Friends new or old, Modi short of time

Latin America to Africa, Pacific nations to NAM - all kept waiting

By Charu Sudan Kasturi
  • Published 16.05.16
Sushma Swaraj

New Delhi, May 15: When President Pranab Mukherjee flew to Papua New Guinea and New Zealand in early May, the foreign office highlighted the rarity of the visits that made them landmark occasions.

But the trips were equally an effort by the Narendra Modi government to play catch-up with its own stated priorities, set in its first year at a pace many veterans cautioned was double-edged.

After Modi held a summit with counterparts from Papua New Guinea and 13 other Pacific Island countries in each of his first two years as Prime Minister, India has quietly reduced the frequency of meetings to once every two years.

When New Zealand Prime Minister John Key wanted to visit India in February, the Prime Minister's Office said Modi did not have time to host him. Key was politely told to drop his plans.

The Pacific region isn't alone, four senior officials familiar with the challenge have confirmed.

Two years after Modi began accumulating record flying miles as Prime Minister, India is struggling to find time either for the new relationships he has emphasised, as with the Pacific countries, or for the old bonds with Africa and Latin America that he has promised to rejuvenate.

Modi's stamina for travel hasn't dimmed, and the foreign office is trying its best to juggle dates. But a legacy constraint that has long held Indian diplomacy back has expanded under the current government, hobbling its efforts to keep up the momentum Modi tried to set.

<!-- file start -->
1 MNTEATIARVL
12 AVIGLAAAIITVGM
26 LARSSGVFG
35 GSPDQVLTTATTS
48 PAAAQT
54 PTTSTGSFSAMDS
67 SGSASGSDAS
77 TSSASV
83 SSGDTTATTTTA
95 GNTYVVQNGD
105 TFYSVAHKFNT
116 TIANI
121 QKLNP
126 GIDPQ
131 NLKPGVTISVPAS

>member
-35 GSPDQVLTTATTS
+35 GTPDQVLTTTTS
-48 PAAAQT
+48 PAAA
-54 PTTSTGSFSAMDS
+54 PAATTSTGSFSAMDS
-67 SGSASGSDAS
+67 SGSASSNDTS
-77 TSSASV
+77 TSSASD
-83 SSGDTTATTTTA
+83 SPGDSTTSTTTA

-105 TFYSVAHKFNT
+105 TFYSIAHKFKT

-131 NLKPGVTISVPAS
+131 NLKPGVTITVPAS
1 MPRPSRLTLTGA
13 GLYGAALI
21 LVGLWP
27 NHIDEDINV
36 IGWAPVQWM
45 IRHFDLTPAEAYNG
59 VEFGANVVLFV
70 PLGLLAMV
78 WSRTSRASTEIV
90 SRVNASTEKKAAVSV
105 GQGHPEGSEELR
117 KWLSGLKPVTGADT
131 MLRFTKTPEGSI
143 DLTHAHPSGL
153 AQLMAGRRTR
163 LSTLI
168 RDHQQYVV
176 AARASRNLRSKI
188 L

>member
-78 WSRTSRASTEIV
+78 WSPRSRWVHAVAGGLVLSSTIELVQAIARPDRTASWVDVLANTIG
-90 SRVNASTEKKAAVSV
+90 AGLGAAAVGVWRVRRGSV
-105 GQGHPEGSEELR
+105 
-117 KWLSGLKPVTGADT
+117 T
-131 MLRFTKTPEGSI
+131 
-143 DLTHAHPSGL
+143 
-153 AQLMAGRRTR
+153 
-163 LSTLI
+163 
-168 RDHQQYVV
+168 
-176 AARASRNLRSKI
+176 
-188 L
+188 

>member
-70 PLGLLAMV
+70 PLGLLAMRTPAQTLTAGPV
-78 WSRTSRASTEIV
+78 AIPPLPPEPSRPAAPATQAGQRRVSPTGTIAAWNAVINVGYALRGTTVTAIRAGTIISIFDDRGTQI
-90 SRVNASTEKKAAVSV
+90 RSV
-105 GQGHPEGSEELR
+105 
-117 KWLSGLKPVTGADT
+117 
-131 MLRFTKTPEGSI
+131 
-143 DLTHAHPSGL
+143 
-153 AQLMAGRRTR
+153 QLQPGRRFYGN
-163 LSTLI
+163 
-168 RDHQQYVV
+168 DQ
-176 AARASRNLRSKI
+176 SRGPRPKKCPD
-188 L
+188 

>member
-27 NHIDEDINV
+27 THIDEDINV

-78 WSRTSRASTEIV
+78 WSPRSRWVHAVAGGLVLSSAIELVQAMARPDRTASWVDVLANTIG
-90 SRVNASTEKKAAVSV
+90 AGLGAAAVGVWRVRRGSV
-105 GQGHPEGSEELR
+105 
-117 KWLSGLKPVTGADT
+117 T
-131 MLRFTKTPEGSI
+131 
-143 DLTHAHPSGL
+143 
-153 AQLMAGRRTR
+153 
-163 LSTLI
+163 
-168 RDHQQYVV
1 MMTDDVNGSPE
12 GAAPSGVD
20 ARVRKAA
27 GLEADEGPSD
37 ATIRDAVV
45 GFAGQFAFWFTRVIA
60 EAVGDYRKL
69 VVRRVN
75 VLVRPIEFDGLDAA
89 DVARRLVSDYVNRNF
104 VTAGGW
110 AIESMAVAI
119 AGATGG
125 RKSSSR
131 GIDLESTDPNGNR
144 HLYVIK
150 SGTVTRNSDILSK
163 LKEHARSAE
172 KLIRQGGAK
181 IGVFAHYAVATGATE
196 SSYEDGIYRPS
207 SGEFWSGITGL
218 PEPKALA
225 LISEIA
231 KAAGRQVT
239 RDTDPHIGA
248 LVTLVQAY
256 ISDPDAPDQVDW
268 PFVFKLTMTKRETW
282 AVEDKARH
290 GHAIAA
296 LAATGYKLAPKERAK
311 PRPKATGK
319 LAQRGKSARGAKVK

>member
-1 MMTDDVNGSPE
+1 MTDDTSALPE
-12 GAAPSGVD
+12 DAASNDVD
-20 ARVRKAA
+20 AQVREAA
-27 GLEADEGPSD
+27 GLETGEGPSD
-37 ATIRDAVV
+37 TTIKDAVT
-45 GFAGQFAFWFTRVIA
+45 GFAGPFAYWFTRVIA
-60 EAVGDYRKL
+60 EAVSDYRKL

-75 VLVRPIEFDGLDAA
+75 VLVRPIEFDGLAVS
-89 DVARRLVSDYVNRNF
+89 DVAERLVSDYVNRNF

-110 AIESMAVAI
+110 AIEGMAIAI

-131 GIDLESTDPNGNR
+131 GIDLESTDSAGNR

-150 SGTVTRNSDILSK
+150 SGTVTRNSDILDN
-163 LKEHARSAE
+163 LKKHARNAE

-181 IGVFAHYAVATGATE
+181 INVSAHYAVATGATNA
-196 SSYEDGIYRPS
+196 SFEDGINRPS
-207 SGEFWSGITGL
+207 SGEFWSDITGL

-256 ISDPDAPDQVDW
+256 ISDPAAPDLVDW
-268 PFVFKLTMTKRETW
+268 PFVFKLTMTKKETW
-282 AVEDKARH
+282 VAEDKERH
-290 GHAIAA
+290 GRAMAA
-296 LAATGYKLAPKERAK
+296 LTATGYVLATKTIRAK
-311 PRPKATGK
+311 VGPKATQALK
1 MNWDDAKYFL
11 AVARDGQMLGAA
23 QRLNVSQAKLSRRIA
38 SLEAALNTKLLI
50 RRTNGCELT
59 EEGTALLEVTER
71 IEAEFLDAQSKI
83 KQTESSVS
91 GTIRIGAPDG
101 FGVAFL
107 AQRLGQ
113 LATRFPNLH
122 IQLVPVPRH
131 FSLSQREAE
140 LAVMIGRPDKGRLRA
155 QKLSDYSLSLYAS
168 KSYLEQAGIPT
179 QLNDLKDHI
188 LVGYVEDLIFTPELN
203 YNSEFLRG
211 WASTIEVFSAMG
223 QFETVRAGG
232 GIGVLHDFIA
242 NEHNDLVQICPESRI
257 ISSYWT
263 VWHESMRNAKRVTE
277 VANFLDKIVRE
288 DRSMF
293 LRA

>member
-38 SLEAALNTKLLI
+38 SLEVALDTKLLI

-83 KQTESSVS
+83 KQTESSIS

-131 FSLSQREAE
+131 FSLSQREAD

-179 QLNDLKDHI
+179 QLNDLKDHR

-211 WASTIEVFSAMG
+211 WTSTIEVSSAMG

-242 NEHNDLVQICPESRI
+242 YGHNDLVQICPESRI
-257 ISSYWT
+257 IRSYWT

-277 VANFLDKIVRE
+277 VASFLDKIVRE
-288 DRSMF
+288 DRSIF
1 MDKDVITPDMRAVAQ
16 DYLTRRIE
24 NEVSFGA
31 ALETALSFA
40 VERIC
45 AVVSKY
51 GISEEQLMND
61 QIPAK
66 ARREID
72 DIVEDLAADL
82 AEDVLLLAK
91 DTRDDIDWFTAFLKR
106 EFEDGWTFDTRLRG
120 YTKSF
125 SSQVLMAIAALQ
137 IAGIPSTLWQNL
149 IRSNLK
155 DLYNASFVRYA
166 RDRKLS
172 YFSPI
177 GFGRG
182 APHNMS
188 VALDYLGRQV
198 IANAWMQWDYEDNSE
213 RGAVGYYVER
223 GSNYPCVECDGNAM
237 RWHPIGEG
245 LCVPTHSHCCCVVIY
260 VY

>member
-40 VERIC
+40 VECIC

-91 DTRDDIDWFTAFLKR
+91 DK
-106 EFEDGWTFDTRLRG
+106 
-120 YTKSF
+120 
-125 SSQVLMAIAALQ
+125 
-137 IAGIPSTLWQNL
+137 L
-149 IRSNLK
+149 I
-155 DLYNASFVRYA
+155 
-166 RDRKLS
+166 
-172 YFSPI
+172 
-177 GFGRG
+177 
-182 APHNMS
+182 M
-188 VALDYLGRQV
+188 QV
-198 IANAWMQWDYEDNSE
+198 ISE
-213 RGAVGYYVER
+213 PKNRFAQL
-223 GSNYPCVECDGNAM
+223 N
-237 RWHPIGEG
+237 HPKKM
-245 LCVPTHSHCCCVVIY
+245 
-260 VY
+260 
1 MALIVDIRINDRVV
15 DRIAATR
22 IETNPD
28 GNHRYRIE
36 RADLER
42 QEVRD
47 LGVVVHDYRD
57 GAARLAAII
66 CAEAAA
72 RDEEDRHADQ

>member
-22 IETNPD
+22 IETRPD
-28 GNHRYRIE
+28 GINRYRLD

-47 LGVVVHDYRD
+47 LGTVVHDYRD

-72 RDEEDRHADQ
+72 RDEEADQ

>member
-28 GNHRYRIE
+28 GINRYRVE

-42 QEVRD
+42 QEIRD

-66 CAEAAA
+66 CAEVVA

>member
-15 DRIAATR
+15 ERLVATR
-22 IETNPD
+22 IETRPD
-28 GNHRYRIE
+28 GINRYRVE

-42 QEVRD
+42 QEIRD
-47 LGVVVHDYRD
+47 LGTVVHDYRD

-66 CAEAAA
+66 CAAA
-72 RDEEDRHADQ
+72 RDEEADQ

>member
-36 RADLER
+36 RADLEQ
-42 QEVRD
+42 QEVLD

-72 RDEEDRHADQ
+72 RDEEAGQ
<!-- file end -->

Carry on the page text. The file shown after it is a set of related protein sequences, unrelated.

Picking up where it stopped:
Indian Prime Ministers have traditionally held foreign policy so close to themselves that any major breakthrough needs them to meet their foreign counterparts. Presidents and Vice-Presidents largely have ceremonial diplomatic roles.

The foreign ministers and their deputies are principally tasked with preparing for Prime Ministers' visits and maintaining existing levels of relations.

But under Modi, foreign minister Sushma Swaraj is widely perceived as wielding even lower influence on foreign policy than many of her predecessors.

Also, at a time India's diplomatic engagements are constantly increasing, the Modi government has reduced the number of junior foreign ministers from two under the UPA to one.

"We need to fundamentally change that approach and designate many more people with the authority to push relationships," former diplomat Kishan Rana, an advocate for foreign office reforms, told The Telegraph.

"If we don't, we will continue to struggle."

Modi's second foreign visit as Prime Minister was to Brazil, for the July 2014 Brazil-Russia-India-China-South Africa (Brics) summit where he also met leaders from every South American country, invited by the host.

"I assure you that India will work more closely with South America than ever before," Modi told those leaders. "I look forward to returning to this great continent."

Modi has visited 32 countries since then but has not had time to visit South America again. In fact, he has put off a visit.